STEPHEN EDMOND, his successor;
Charles William Thomas;
Edmond Henry Francis Louis;
Aubrey Richard;
William Cecil;
Theodosia Alicia Ellen F Charlotte; Mary Alicia Pery; Catherine Anne Lucy.
His lordship's eldest son,

THE HON STEPHEN EDMOND SPRING-RICE (1814-65), of Mount Trenchard, espoused, in 1839, Ellen Mary, daughter of William Frere, and had issue,
THOMAS, 2nd Baron;
FRANCIS, 4th Baron;
Aileen; Lucy; Theodosia; Mary; Alice; Frederica; Catherine Ellen; Amy.
The Hon Stephen Edmond Spring-Rice predeceased his father, and was succeeded by his elder son,

THOMAS, 2nd Baron (1849-1926), of Mount Trenchard, who married, in 1875, Elizabeth, eldest daughter of the Most Rev and Rt Hon Samuel Butcher, Lord Bishop of Meath, and had issue,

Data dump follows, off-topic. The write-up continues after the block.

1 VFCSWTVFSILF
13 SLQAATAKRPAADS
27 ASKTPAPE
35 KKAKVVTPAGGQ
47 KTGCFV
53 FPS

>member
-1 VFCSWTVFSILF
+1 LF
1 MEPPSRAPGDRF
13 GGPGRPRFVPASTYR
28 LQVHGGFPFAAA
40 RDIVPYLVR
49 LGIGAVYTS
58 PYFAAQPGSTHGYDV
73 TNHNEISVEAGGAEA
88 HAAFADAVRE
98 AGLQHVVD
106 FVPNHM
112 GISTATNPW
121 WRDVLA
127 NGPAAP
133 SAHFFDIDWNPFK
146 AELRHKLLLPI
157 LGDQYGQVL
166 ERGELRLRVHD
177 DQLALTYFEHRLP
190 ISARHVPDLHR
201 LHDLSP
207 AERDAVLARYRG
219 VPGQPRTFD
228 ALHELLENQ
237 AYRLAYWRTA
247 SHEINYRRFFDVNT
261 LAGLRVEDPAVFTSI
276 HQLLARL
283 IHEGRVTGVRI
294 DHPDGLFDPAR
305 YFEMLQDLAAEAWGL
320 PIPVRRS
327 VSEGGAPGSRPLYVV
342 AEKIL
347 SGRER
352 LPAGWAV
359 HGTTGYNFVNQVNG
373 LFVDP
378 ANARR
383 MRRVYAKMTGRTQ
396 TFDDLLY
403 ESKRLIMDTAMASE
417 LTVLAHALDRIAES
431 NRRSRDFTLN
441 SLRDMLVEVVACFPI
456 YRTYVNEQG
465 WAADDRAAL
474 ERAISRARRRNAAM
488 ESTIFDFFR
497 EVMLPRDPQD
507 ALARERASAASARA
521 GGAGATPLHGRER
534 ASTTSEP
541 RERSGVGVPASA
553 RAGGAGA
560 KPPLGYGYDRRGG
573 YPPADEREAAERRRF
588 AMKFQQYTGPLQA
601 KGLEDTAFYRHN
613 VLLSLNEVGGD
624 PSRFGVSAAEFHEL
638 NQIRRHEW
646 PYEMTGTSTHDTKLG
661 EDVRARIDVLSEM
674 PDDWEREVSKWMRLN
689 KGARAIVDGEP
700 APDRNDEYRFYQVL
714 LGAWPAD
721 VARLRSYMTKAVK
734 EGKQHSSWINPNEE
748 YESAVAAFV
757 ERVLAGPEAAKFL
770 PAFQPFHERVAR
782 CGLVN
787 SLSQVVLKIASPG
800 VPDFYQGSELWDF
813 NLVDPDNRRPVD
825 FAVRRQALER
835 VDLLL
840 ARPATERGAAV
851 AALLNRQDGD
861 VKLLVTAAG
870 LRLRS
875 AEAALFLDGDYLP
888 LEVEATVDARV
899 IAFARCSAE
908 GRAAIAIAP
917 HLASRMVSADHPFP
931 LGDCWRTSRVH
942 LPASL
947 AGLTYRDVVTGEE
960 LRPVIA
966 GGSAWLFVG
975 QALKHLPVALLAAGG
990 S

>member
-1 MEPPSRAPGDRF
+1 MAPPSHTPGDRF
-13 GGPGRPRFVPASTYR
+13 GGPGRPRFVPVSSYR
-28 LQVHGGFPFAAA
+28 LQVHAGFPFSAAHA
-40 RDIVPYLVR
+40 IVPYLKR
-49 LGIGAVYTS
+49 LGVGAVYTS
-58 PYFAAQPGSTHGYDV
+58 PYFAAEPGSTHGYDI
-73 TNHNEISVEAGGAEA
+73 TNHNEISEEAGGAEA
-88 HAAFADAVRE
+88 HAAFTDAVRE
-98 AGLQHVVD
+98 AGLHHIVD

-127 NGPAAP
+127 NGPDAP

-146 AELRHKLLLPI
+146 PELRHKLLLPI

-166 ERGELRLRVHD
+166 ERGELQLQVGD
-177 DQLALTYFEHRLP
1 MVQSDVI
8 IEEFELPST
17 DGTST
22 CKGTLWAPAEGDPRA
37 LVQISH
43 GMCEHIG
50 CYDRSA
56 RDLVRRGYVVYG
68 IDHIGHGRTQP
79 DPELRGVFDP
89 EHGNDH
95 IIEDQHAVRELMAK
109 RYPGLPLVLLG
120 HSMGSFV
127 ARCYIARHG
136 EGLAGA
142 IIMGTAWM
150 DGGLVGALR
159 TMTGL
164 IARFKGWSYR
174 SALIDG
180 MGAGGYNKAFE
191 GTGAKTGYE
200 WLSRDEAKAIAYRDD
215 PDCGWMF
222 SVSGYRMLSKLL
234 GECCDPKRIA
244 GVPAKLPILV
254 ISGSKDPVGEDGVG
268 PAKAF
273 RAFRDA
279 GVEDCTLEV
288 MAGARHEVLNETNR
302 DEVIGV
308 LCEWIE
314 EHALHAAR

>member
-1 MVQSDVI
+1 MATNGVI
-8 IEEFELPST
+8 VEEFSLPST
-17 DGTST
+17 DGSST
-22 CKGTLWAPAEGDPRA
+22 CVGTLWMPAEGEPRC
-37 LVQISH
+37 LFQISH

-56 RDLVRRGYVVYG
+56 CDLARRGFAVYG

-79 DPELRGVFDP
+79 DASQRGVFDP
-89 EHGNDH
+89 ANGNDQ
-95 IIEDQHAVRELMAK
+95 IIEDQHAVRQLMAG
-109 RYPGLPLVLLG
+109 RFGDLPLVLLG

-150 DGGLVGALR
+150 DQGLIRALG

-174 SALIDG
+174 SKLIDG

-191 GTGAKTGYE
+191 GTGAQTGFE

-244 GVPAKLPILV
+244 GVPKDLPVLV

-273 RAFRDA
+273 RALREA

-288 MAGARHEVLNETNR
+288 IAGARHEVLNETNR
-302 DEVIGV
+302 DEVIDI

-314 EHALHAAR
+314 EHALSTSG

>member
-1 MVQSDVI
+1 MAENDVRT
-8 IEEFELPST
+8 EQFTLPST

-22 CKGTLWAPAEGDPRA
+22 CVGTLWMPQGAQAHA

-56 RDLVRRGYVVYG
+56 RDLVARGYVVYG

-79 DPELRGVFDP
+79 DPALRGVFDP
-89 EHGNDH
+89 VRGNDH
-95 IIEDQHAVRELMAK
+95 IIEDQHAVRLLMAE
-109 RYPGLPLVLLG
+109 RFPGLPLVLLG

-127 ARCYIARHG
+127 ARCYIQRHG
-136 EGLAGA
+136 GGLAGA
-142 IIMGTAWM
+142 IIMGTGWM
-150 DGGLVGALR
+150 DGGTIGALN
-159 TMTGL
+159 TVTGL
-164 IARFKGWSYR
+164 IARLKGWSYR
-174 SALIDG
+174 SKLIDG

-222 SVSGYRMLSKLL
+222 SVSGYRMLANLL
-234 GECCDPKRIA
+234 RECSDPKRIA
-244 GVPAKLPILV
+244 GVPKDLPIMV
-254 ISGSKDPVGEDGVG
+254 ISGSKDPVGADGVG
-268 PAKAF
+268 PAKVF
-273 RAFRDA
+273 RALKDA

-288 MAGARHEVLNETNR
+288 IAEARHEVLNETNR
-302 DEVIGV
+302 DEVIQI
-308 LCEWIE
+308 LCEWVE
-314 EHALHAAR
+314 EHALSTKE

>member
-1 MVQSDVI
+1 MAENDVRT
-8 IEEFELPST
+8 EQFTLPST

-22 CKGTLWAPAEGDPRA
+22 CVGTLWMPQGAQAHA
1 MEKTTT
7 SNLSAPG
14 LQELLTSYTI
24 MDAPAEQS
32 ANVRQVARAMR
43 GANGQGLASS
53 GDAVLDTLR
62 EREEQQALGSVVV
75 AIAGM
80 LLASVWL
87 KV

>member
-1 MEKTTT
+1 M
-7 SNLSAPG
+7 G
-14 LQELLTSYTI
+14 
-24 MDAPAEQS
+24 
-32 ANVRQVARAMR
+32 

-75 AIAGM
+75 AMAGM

Stephen Edmond (1877-1900);
Mary Ellen (1880-1924), of Mount Trenchard.
Thomas Spring Rice, 2nd Baron (1849–1926);
Thomas Aubrey Spring Rice, 3rd Baron (1883–1934);
Francis Spring Rice, 4th Baron (1852–1937);
Charles Spring Rice, 5th Baron (1887–1946);
Gerald Spring Rice, 6th Baron (1926–2013);
Charles James Spring Rice, 7th Baron (b 1953).
The heir presumptive is the present holder's uncle, the Hon Michael Spring Rice (b 1935).
The heir presumptive's heir apparent is his son, Jonathan Spring Rice (b 1964).
The heir presumptive's heir apparent's heir apparent is his son, Jamie Alexander Spring Rice (b 2003).

MOUNT TRENCHARD HOUSE, near Foynes, County Limerick, is a late-Georgian house of three storeys over a basement, with two curved bows on its entrance front, which overlooks the River Shannon estuary.

There is a wide curved bow in the centre of its garden front, too.

One side of the house has a two-storey Victorian wing, which is almost as high as the main block; while the other side has a one bay, three storey addition and a lower two-storey wing.

Mount Trenchard was occupied by the Irish Army in 1944.

When the 5th Baron Monteagle of Brandon died in 1946, the estate was sold.